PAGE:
Mr Gray: If you would allow me to give a little bit of background to the terminology there. That really is just a language for us to use. I would say one of the big issues we have had in terms of the exploitation of technology in the past has been too often it has been technology in search of an application. That is not to say there are not good blue-sky ideas that subsequently become the great businesses of the future, but we need to have different mechanisms to just technology push. We coined the phrases, "technology inspired innovation, challenge-led innovation and innovation climate", to do three quite different things. Technology inspired innovation is that underpinning technology.

Q14 Dr Gibson: Iain, is that for your benefit or for the benefit of the punters out there to know how to address the problems to bring what you want to fruition? Does this really help them?

Mr Gray: I believe it does. The reason I was explaining what we were doing is technology inspired innovation is probably the bit that the DTI programmes were previously best known for. I would say challenge-led innovation is the biggest step forward that we as an organisation have made. What I think is really interesting for me is how much that term, "challenge-led innovation", is now being used by third parties. We are seeing overseas governments coming across to understand what we are doing in this area of challenge-led innovation. It is the market challenge, the societal challenge, and it is a language.

Q15 Dr Gibson: I suggest to you it is a conference language that is used in big speeches all the time but it does not get down to the people at the grassroots, at the bench, who are trying things out, your inventors and so on. They do not really know what it means and they can access that type of support because they do not think of their work as challenge inspired innovation, it is just getting up in the morning and doing something and then going to bed at night.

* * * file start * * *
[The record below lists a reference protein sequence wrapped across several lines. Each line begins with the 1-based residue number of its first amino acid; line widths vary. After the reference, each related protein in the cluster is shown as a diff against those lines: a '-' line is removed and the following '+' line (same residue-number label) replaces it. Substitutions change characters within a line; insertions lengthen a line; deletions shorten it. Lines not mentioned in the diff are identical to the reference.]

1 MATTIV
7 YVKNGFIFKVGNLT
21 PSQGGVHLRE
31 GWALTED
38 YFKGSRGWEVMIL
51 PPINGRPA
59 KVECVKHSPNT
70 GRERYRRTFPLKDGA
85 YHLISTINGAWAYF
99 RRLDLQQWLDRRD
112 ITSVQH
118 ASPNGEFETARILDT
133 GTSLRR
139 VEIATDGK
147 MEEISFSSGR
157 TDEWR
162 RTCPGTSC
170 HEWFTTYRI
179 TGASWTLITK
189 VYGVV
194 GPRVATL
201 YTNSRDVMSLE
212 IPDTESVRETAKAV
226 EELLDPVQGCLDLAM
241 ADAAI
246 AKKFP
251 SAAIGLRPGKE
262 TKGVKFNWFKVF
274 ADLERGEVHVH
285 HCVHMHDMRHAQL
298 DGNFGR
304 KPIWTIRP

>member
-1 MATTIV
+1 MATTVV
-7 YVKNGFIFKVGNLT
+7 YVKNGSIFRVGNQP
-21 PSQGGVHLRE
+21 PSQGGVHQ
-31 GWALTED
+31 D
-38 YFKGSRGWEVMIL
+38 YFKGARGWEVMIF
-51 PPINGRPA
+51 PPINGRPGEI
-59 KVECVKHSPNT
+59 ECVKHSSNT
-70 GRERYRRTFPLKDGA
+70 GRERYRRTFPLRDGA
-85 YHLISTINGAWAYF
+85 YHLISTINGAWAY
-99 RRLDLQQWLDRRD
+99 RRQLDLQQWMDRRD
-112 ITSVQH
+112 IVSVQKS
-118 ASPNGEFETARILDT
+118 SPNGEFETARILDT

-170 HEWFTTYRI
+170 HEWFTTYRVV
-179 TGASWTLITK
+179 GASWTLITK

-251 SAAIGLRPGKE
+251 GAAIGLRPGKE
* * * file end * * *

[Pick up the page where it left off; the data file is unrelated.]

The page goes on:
Mr Gray: I think it is more than conference speech. You are right to say it is the next level of detail down that is more meaningful to people. I could ask David to describe challenge-led innovation.

Q16 Dr Gibson: Give us an example, David.

Mr Bott: It comes from the fact that most of us come from industry so we think about what you want to sell as a product or service. If you are in industry what you want to know is where the market is going and what the challenge to the market is. It came from that. Because we had already started working on the concept of using government policy and we understood they do change markets we put a generic phrase in as a challenge, and it is something people need or want but cannot get yet. That is what drives researchers, the ability to make something they cannot do at the moment. That is what we mean by "challenge-led". It is giving people a personal challenge to deliver a piece of science, a piece of technology, to reduce it to a product or service that at the moment cannot be got.

Mr Gray: If we take low impact buildings, the challenge is how do we get net zero carbon housing in 2016, that is the challenge. Get business together and say, "That is now a regulation. That presents the challenge. You are the guys who know what the potential solutions to that challenge are, what are they and how can we help you achieve those challenges, and as a consequence of that how can you create business benefit by doing that?" It is a high level challenge that engages business in terms of identifying solutions but then helps to create UK economic benefit.

Chairman: I do not think we have any doubt that you, as a trio, know exactly what you are talking about. The point that Ian Gibson and Ian Stewart have made is we find we are struggling with it and if we are struggling with it therefore some of the people Ian Stewart mentioned, who are these new, small innovative businesses may also be struggling with it. Could we perhaps implore you to have a translator who makes this into what we call ordinary speak because we are just ordinary, simple Members of Parliament.

Q17 Dr Harris: As an archetype of that, I would like to ask you have you been successful, in your view, in terms of what you have done. Have you had an impact compared to someone else spending the hundreds of millions of pounds you have been given or you have attracted?